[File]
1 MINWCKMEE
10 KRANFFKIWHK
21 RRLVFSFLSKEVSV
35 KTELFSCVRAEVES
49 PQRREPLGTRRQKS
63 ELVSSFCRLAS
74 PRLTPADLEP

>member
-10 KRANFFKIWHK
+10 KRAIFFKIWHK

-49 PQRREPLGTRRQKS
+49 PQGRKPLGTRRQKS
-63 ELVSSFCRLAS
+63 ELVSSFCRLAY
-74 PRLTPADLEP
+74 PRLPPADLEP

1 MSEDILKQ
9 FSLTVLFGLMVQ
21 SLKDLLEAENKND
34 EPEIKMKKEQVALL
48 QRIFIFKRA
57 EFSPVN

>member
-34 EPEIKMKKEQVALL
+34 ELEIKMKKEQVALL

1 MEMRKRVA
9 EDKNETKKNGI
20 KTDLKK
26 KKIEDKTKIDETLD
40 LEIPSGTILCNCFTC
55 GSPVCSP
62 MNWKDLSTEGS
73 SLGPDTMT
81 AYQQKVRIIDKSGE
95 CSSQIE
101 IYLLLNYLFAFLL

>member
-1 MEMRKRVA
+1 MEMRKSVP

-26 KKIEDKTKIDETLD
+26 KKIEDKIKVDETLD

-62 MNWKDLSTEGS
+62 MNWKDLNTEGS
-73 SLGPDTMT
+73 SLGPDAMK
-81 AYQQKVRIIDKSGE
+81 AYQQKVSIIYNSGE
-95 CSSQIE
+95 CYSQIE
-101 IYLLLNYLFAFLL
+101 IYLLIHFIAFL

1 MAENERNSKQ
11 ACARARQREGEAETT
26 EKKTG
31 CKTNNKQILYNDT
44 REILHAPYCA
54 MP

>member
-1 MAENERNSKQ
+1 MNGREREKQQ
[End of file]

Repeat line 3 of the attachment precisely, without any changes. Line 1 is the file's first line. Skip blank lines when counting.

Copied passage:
21 RRLVFSFLSKEVSV